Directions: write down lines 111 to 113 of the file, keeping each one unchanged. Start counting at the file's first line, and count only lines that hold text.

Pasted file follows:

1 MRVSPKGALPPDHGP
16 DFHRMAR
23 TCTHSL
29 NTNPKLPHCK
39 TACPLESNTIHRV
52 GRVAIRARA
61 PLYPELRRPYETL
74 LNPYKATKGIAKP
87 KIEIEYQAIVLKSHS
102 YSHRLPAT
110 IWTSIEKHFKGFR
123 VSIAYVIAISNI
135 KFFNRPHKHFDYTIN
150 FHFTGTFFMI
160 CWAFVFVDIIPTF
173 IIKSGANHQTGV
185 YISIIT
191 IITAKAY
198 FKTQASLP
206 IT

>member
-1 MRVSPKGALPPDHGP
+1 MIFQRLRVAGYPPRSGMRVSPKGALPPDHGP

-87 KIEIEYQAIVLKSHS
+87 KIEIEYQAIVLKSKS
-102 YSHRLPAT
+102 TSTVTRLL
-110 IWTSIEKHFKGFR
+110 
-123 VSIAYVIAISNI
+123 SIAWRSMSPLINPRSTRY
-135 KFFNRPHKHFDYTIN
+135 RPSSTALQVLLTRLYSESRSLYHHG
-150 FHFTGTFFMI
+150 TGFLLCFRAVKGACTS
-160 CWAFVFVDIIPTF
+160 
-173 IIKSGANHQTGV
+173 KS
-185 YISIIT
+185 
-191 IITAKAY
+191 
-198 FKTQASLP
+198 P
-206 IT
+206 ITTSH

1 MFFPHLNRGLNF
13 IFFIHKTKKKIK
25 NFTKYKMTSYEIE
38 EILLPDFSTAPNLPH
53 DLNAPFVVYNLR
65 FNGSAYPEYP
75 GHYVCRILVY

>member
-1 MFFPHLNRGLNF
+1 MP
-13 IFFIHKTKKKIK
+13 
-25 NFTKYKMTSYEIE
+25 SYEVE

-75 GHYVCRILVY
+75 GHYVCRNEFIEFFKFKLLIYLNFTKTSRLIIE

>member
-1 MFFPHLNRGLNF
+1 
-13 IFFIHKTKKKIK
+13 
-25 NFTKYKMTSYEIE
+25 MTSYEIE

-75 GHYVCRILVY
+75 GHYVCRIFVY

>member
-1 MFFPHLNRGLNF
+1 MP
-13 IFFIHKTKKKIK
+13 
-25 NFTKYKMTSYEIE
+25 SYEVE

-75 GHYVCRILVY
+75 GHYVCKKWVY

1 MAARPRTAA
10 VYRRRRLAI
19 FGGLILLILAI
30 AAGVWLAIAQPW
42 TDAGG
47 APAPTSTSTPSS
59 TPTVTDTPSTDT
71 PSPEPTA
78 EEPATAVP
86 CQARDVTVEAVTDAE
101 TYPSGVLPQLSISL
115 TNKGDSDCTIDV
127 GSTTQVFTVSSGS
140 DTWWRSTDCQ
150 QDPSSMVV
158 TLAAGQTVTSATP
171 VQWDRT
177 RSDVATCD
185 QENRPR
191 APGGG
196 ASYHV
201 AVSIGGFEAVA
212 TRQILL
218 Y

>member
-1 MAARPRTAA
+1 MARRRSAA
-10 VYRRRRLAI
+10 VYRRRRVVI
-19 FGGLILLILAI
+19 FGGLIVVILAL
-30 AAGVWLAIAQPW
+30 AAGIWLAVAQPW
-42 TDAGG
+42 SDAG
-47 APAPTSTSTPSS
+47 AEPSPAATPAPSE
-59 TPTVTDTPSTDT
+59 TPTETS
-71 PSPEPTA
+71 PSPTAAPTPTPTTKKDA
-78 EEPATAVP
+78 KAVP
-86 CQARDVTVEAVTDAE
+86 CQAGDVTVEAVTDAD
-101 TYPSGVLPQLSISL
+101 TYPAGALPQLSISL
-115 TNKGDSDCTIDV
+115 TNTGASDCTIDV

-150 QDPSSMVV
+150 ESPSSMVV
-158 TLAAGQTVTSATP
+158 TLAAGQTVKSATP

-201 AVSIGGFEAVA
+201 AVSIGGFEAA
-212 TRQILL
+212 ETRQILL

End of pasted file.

-19 FGGLILLILAI
+19 FGGLIVVILAL
-30 AAGVWLAIAQPW